The student seminar provides an excellent opportunity for Wellesley College students to present mathematical research and different topics to both their peers and faculty.
Presentations are usually substantial, typically lasting about fifty minutes from 12:30 to 1:20. Speakers therefore develop both public speaking and researching skills through their participation.
Students who are interested in speaking should be on the lookout for an email from the student seminar coordinator. Typically a call for presenters is sent out to the departmental email list at the beginnings of the spring and fall semesters. If you aren't on the departmental email list, you can contact Melanie Chamberlin to find out who is coordinating the student seminar (or you can sign up for the Math Department Google group so you can stay up-to-date on departmental events).
Schedule for Spring 2014
Students who are giving talks in the student seminar are asked to complete this sheet to help them prepare for their talk.
|Date||Speaker||Title of Talk|
|February 10||Mavis Boamah||Optimization and Simulated Annealing|
Interested in Speaking in the Student Seminar?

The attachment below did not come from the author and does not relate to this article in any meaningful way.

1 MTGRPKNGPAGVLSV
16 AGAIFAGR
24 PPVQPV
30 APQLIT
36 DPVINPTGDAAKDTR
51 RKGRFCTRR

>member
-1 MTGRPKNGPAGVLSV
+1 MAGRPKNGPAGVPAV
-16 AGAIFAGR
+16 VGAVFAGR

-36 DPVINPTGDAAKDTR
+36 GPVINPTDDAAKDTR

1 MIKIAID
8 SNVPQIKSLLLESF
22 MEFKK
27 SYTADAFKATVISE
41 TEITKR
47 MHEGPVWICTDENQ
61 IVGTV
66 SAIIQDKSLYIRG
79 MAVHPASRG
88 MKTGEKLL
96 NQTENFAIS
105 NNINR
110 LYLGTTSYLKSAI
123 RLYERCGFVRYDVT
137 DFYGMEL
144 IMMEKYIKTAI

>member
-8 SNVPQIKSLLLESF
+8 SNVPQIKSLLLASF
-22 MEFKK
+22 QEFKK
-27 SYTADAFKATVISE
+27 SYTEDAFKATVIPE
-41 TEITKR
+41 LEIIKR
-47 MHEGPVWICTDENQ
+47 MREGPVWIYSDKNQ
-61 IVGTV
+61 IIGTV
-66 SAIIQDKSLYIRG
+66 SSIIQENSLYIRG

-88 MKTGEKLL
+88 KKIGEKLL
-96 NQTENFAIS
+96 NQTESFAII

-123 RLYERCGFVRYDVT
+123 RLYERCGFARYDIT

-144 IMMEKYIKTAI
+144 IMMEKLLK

Any student interested in lecturing may seek faculty advice on finding a topic appropriate for her; a list of possible student talks is also available here. A PLTC public speaking tutor will be able to help in preparation. To see the seminars presented in the past, please click here. This website offers tips on giving a good presentation, as well as this document. Answers to Frequently Asked Questions are also available.
Need help finding a good presentation topic?
The key to a good presentation topic is finding a piece of mathematics that you find intriguing but would like to know more about. Then, you will have fun doing the background research for the talk and your enthusiasm for the topic will help you give a good talk. Here are some suggestions for finding a good topic:
- Has there been any math topic in class or at an internship or job that you wanted to learn more about? If so, google around about that topic for more information and ask your talk advisor for advice.
- Check out http://www.math.hmc.edu/funfacts/ to peruse some fun math facts, and see if any catch your fancy.
- Another great place to look are the magazines Math Horizons and The College Mathematics Journal. These magazines have math articles that are meant for audiences with a background in college mathematics. Math Horizons is specially meant for college students; we have (online) access through the Wellesley Library. Peruse a recent article for ideas. The College Math Journal and Mathematics Magazine (another more expository journal that can be more advanced) can be searched (but not viewed) at: http://www.math.hmc.edu/journals/journalsearch2/
Already have a topic presentation in mind?
Here is a list of faculty members who can help assist you as you develop your presentation.
Andy Schultz (on leave '13-'14)